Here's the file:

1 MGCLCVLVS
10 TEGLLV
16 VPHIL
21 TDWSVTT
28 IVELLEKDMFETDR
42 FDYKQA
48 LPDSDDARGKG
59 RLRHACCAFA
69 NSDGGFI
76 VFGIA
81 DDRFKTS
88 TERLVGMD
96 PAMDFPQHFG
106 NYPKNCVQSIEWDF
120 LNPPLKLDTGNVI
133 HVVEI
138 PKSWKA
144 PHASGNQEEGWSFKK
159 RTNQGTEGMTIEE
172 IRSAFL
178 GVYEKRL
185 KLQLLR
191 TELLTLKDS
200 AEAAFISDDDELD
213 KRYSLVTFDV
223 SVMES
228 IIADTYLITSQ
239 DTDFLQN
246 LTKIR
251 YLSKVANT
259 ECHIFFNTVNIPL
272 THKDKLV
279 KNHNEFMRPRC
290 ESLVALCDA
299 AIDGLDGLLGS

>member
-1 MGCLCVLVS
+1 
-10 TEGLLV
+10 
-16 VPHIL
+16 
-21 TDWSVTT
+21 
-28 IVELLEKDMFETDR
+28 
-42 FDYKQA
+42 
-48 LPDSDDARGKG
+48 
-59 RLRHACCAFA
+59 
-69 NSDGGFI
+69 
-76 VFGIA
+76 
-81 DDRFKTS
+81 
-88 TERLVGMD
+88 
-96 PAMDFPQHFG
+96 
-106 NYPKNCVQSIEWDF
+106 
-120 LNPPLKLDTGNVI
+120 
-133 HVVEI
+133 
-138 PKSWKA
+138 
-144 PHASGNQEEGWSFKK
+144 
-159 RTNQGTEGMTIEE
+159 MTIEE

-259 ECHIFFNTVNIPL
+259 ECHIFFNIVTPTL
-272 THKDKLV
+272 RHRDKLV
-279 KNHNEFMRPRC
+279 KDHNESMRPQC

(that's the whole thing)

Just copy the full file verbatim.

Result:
1 MGCLCVLVS
10 TEGLLV
16 VPHIL
21 TDWSVTT
28 IVELLEKDMFETDR
42 FDYKQA
48 LPDSDDARGKG
59 RLRHACCAFA
69 NSDGGFI
76 VFGIA
81 DDRFKTS
88 TERLVGMD
96 PAMDFPQHFG
106 NYPKNCVQSIEWDF
120 LNPPLKLDTGNVI
133 HVVEI
138 PKSWKA
144 PHASGNQEEGWSFKK
159 RTNQGTEGMTIEE
172 IRSAFL
178 GVYEKRL
185 KLQLLR
191 TELLTLKDS
200 AEAAFISDDDELD
213 KRYSLVTFDV
223 SVMES
228 IIADTYLITSQ
239 DTDFLQN
246 LTKIR
251 YLSKVANT
259 ECHIFFNTVNIPL
272 THKDKLV
279 KNHNEFMRPRC
290 ESLVALCDA
299 AIDGLDGLLGS

>member
-1 MGCLCVLVS
+1 
-10 TEGLLV
+10 
-16 VPHIL
+16 
-21 TDWSVTT
+21 
-28 IVELLEKDMFETDR
+28 
-42 FDYKQA
+42 
-48 LPDSDDARGKG
+48 
-59 RLRHACCAFA
+59 
-69 NSDGGFI
+69 
-76 VFGIA
+76 
-81 DDRFKTS
+81 
-88 TERLVGMD
+88 
-96 PAMDFPQHFG
+96 
-106 NYPKNCVQSIEWDF
+106 
-120 LNPPLKLDTGNVI
+120 
-133 HVVEI
+133 
-138 PKSWKA
+138 
-144 PHASGNQEEGWSFKK
+144 
-159 RTNQGTEGMTIEE
+159 MTIEE

-259 ECHIFFNTVNIPL
+259 ECHIFFNIVTPTL
-272 THKDKLV
+272 RHRDKLV
-279 KNHNEFMRPRC
+279 KDHNESMRPQC